“New to all this but in my limited research I like the book The Core: Teaching Your Child the Foundations of Classical Education.”

A school board member in Illinois wrote:

“Classical and Contemporary Readings in the Philosophy of Education.”

A school board member in New York wrote:

“Out of The Box: How Innovative Learning Models Can Transform K-12 Education.”

School board update: filing deadlines, election results, and recall certifications

Ballotpedia has historically covered school board elections in about 500 of the country’s largest districts. We’re gradually expanding the number we cover with our eye on the more than 13,000 districts with elected school boards.

Louisiana school board elections on Dec. 10 

Most states held school board general elections on Nov. 8, and won’t hold elections again until 2023. In Louisiana, however, school board primaries took place on Nov. 8, and general elections will take place Dec. 10. Under Louisiana’s unique majority-vote system, all candidates running for local, state, or federal office appear on the same primary ballot regardless of their partisan affiliations. If no candidate wins a simple majority of the votes cast, the top-two finishers advance to a general election (what other states might refer to as a runoff).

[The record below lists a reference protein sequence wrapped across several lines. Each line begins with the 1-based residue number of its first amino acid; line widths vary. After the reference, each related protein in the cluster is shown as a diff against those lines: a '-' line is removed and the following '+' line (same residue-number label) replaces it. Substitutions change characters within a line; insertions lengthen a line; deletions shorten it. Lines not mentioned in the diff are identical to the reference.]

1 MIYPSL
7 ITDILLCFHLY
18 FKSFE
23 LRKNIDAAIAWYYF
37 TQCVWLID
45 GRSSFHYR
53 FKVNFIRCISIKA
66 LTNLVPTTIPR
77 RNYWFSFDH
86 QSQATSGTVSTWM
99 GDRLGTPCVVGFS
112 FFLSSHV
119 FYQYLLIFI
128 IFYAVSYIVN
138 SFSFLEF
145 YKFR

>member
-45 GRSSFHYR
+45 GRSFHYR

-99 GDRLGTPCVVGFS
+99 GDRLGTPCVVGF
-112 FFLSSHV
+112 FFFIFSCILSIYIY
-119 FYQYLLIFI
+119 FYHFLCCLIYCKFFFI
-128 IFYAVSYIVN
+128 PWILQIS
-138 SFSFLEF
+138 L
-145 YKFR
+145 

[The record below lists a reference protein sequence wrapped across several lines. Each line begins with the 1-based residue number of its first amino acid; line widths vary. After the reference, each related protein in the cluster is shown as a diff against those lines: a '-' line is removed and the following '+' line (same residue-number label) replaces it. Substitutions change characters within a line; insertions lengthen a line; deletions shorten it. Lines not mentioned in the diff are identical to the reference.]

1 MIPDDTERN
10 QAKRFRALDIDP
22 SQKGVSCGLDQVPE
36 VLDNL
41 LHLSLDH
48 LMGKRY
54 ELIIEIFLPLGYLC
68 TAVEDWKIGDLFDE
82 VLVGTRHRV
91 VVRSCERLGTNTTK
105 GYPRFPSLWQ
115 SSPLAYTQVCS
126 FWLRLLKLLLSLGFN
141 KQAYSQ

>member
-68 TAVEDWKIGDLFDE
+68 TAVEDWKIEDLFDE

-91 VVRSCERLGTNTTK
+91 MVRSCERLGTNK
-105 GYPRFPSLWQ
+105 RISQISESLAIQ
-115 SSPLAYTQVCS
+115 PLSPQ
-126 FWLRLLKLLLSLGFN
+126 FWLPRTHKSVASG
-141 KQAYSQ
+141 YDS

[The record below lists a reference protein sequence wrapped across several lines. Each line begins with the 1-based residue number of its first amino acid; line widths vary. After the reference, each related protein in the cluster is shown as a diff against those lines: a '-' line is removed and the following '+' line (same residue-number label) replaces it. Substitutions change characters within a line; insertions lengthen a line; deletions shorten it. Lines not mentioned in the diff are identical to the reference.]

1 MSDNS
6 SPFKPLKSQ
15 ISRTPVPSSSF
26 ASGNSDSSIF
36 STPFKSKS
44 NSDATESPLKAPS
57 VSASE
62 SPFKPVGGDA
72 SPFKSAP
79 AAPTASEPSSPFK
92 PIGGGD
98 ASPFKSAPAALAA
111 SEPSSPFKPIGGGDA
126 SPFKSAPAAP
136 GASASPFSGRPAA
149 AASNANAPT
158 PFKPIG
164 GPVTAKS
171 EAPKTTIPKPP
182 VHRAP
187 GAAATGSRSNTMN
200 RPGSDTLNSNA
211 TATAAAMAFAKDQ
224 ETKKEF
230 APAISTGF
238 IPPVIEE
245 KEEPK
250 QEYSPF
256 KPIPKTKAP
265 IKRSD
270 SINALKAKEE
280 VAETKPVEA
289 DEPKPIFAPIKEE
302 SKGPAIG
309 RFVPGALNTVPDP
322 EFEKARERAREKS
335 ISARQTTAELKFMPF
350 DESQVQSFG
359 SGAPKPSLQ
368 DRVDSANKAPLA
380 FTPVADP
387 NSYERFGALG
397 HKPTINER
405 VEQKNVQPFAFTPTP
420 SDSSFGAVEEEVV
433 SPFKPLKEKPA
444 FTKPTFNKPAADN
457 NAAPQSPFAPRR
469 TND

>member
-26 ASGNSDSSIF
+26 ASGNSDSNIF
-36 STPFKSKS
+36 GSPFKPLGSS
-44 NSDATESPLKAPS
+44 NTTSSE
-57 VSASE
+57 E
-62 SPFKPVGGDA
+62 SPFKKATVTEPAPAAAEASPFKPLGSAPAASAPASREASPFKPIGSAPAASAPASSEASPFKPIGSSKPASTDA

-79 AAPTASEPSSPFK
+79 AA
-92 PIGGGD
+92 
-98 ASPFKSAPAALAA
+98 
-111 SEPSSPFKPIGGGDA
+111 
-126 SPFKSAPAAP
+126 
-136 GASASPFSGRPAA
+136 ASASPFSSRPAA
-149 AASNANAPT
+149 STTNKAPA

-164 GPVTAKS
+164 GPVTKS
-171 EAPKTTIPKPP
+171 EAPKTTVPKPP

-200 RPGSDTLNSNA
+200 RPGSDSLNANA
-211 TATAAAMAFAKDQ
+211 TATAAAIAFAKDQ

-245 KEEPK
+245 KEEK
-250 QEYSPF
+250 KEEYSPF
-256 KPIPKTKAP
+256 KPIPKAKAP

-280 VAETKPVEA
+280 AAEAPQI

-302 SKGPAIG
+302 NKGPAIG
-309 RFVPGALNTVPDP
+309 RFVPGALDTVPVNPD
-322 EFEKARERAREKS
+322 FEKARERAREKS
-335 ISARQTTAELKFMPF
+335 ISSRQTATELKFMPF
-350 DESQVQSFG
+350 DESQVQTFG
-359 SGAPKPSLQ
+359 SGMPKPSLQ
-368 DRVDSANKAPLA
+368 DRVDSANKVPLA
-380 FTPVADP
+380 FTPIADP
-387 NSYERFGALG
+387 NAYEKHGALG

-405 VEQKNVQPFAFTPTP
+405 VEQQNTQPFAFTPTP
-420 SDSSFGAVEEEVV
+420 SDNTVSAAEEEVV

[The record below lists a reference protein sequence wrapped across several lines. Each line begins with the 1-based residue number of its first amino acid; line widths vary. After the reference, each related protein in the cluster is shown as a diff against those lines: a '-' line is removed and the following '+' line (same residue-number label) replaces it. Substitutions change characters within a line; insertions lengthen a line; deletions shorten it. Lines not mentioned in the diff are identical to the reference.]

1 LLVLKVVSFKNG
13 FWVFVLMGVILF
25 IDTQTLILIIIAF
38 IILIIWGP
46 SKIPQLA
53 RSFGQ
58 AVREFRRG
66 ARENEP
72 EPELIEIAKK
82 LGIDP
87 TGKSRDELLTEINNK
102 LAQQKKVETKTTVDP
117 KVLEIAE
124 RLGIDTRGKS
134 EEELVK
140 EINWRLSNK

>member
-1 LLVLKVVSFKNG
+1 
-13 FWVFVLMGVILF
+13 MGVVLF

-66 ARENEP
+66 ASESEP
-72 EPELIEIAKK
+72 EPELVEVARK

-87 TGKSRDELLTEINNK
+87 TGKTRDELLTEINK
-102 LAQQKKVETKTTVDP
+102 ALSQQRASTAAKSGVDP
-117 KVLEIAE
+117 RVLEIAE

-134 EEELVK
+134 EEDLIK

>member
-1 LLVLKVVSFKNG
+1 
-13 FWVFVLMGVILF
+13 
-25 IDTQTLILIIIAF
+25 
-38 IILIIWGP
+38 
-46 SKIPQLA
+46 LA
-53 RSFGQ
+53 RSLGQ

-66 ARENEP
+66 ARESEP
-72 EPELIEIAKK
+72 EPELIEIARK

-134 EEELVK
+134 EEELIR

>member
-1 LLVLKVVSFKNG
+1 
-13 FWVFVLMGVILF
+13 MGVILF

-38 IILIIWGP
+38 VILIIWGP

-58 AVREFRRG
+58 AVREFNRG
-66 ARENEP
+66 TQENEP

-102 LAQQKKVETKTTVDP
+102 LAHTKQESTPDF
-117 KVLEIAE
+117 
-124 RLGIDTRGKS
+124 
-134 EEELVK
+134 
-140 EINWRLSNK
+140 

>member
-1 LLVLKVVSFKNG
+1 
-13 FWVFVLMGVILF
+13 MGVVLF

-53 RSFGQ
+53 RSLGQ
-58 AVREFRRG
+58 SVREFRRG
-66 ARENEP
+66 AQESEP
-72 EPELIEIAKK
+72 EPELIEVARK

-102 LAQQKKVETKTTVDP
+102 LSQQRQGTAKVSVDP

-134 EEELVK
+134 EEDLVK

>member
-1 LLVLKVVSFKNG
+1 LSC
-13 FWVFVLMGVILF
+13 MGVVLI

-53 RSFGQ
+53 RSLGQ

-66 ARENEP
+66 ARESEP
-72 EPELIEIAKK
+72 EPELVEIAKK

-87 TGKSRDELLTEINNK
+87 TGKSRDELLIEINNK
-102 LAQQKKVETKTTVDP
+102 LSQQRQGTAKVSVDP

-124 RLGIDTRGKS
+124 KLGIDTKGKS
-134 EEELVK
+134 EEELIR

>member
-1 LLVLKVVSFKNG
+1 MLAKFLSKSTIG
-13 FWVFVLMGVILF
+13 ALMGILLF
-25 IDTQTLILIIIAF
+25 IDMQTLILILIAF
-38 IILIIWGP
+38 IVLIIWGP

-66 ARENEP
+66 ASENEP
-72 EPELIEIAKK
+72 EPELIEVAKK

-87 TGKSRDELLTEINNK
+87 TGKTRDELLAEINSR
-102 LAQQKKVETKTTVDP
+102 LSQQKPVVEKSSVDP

We’re covering the following elections on Dec. 10:

Campaign for initiative to allow municipalities to create school districts submits signatures in Nevada

In Nevada, a campaign supporting an initiative that would allow municipalities to opt-out of county school districts filed about 220,000 signatures for verification. If enacted, the initiative would amend state statute to allow municipalities to opt-out of a county school district to create a new community school district.